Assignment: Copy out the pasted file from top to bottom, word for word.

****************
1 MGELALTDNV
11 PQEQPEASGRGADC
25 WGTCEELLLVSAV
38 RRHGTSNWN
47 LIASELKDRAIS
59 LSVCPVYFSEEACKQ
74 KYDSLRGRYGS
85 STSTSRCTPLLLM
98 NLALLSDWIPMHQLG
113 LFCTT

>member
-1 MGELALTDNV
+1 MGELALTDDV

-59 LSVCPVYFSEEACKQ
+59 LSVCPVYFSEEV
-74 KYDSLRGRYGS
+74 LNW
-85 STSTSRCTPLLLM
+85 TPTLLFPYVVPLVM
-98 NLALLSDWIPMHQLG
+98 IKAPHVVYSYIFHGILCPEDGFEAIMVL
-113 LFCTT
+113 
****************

1 MGELALTDNV
11 PQEQPEASGRGADC
25 WGTCEELLLVSAV
38 RRHGTSNWN
47 LIASELKDRAIS
59 LSVCPVYFSEEACKQ
74 KYDSLRGRYGS
85 STSTSRCTPLLLM
98 NLALLSDWIPMHQLG
113 LFCTT

>member
-1 MGELALTDNV
+1 MGELALTDDV

-59 LSVCPVYFSEEACKQ
+59 LSVCPVYFSEEV
-74 KYDSLRGRYGS
+74 LNW
-85 STSTSRCTPLLLM
+85 TPTLLFPYVVPLVM
-98 NLALLSDWIPMHQLG
+98 IKAPHVVYSYIFHGILCPEDGFEAIMVL
-113 LFCTT
+113 